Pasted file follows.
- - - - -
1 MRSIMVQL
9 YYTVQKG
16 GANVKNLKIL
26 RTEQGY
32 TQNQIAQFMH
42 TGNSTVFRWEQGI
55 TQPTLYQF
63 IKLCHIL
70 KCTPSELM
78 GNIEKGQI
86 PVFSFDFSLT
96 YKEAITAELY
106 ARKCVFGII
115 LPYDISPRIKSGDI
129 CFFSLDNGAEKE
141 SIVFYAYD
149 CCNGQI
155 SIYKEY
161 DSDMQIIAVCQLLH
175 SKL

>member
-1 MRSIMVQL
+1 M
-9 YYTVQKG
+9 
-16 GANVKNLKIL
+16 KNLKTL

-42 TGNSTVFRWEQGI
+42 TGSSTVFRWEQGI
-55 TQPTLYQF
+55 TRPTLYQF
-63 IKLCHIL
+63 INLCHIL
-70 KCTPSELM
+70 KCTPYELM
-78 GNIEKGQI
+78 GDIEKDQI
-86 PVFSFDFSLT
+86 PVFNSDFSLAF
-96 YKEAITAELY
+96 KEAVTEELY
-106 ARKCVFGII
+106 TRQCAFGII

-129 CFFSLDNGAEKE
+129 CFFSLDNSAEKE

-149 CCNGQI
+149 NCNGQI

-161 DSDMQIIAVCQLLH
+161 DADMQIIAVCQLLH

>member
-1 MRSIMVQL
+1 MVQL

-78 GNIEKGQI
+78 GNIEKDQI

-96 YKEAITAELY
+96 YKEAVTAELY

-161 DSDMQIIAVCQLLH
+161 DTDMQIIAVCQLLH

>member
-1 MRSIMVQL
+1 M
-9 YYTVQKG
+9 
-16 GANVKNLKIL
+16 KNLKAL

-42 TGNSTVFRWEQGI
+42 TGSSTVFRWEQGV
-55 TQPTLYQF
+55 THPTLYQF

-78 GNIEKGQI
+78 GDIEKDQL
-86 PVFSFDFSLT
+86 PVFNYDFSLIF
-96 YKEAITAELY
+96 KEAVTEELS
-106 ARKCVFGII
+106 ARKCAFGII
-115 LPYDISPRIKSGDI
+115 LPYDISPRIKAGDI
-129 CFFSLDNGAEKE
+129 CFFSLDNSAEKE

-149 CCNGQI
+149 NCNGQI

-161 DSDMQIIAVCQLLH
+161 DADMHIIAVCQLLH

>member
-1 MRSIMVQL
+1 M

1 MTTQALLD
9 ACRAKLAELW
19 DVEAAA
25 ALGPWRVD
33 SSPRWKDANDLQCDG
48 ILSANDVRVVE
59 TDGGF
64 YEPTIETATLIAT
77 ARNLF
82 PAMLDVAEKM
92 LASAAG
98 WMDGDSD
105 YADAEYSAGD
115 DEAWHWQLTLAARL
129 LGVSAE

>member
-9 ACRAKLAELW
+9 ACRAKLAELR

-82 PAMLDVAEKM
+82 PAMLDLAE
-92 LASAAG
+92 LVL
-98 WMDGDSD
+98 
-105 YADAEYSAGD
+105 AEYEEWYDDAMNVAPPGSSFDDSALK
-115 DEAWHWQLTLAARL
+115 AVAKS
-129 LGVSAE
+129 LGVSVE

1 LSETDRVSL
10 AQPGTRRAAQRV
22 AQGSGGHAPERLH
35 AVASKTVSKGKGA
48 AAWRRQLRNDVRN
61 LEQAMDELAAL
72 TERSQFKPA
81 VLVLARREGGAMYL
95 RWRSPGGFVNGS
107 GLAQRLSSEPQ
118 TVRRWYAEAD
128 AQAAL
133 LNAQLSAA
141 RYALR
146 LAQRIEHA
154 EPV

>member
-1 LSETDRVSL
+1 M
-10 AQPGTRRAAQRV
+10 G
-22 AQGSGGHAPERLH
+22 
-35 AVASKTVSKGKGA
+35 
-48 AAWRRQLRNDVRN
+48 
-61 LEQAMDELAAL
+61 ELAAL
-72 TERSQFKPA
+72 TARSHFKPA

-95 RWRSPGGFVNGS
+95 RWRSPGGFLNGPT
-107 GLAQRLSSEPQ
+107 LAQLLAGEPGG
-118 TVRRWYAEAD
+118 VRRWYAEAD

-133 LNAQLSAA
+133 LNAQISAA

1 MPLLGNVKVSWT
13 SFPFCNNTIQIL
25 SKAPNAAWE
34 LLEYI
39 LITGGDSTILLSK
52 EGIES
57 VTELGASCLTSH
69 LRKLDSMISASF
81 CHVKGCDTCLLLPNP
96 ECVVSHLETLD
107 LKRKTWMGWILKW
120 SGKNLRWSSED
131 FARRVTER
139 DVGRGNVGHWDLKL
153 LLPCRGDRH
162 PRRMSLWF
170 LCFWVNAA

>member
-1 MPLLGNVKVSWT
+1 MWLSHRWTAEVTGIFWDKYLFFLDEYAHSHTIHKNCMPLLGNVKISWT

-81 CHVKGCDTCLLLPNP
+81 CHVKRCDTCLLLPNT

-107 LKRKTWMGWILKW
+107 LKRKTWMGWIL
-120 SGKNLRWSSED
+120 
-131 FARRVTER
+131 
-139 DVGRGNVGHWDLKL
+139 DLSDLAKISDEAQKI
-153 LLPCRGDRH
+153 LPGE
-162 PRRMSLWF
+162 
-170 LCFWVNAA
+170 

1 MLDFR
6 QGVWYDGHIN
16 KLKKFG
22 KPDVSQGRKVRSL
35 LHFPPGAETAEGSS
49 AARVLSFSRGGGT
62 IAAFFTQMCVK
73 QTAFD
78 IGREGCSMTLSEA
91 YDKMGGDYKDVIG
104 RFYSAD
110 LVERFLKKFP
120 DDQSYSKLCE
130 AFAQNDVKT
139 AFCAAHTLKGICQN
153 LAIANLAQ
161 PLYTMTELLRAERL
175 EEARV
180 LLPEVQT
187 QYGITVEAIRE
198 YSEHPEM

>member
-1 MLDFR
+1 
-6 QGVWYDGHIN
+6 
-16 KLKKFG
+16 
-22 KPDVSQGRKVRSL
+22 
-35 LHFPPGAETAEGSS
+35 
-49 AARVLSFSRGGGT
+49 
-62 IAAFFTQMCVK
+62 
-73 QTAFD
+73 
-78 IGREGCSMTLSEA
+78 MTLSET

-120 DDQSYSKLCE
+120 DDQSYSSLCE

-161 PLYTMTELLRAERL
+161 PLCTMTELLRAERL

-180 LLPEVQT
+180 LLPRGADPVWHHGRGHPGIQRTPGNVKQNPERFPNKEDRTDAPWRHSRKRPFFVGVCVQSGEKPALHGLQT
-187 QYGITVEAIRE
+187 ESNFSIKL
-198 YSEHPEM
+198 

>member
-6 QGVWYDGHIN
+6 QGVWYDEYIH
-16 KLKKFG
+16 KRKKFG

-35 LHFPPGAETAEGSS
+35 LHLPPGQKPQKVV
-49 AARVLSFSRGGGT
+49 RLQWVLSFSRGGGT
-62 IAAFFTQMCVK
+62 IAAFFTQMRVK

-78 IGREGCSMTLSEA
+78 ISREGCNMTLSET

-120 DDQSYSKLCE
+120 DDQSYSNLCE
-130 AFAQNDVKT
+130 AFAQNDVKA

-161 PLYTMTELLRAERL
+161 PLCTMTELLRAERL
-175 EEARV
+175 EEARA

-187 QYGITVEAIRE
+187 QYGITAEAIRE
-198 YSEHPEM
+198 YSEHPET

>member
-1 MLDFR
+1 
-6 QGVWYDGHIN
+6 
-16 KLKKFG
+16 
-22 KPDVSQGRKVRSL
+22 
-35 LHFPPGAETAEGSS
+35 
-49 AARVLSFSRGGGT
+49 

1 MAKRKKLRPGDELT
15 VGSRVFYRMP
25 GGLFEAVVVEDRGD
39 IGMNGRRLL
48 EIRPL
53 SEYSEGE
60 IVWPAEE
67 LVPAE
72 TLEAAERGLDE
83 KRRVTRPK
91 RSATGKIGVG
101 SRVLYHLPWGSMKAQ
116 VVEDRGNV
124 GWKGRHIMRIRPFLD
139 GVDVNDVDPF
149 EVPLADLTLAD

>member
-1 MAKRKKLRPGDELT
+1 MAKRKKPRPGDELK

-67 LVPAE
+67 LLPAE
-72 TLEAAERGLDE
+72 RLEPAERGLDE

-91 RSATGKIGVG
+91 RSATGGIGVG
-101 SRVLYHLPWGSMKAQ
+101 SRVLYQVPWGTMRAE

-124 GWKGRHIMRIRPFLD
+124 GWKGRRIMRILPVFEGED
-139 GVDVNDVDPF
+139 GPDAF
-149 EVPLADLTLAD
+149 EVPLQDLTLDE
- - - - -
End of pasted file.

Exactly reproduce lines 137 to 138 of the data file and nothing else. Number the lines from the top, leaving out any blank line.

+1 M
-10 AQPGTRRAAQRV